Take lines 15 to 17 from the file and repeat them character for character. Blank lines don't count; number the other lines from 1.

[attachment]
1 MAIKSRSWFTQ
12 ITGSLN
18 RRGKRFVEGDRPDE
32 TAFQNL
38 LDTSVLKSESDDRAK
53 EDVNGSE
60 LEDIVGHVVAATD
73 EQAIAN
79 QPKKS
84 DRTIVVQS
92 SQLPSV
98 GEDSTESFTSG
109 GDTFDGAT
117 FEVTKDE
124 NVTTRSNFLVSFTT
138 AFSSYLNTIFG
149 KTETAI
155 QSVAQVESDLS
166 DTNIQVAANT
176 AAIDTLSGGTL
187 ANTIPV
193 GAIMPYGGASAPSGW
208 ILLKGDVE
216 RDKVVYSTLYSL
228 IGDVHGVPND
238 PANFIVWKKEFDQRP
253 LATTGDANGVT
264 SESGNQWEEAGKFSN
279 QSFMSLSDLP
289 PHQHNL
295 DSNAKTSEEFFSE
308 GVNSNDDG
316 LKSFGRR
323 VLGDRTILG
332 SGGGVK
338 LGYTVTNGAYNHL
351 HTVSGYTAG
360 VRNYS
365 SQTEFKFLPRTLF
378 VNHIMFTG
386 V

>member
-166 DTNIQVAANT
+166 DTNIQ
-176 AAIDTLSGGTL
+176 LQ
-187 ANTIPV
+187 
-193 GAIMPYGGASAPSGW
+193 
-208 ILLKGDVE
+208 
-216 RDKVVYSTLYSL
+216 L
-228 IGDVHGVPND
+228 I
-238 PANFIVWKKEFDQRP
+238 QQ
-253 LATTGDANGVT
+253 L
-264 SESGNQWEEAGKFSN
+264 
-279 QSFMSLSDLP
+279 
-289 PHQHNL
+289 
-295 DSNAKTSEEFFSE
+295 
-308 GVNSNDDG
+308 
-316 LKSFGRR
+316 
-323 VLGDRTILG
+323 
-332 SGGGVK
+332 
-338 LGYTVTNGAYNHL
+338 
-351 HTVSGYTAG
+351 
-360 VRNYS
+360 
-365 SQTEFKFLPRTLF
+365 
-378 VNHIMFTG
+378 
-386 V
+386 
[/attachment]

124 NVTTRSNFLVSFTT
138 AFSSYLNTIFG
149 KTETAI